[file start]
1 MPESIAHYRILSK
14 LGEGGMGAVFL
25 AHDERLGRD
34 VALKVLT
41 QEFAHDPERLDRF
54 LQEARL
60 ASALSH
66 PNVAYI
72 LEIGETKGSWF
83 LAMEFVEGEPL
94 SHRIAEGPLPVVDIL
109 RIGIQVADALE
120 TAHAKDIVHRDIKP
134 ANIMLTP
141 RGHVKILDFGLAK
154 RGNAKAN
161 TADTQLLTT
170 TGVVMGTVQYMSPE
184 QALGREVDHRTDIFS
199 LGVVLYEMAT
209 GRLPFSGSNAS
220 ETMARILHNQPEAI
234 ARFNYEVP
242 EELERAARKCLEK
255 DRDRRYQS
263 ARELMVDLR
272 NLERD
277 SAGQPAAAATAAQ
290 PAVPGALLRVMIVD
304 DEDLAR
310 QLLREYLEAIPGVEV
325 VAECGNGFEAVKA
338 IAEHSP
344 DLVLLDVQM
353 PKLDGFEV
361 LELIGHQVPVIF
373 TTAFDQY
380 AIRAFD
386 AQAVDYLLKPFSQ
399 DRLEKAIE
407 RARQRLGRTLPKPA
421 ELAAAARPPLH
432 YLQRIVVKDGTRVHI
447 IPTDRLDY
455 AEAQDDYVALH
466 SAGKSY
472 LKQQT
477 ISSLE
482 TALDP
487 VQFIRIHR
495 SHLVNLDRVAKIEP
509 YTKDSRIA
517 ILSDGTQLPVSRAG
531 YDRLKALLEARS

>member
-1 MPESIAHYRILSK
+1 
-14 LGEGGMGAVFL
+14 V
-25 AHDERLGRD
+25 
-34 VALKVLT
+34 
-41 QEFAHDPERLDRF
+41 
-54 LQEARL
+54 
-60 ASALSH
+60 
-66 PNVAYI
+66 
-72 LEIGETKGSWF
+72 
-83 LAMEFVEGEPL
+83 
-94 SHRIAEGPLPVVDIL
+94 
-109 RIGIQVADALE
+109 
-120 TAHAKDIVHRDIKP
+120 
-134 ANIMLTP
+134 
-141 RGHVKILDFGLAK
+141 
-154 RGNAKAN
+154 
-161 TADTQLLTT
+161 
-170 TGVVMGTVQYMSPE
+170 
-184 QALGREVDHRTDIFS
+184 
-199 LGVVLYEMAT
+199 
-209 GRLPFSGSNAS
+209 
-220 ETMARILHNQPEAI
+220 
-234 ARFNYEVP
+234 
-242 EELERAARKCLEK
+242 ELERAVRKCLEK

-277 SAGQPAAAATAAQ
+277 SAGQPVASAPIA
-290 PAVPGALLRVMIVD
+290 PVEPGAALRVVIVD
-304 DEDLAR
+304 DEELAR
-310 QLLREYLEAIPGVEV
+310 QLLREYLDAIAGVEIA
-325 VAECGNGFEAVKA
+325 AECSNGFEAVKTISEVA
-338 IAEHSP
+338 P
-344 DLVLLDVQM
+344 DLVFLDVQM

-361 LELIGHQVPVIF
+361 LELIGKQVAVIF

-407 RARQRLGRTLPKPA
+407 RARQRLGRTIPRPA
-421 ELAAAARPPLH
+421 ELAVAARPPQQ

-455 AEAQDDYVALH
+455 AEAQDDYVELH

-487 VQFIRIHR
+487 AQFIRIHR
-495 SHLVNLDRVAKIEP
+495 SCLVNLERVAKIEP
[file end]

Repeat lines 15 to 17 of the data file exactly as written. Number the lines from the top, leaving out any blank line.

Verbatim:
141 RGHVKILDFGLAK
154 RGNAKAN
161 TADTQLLTT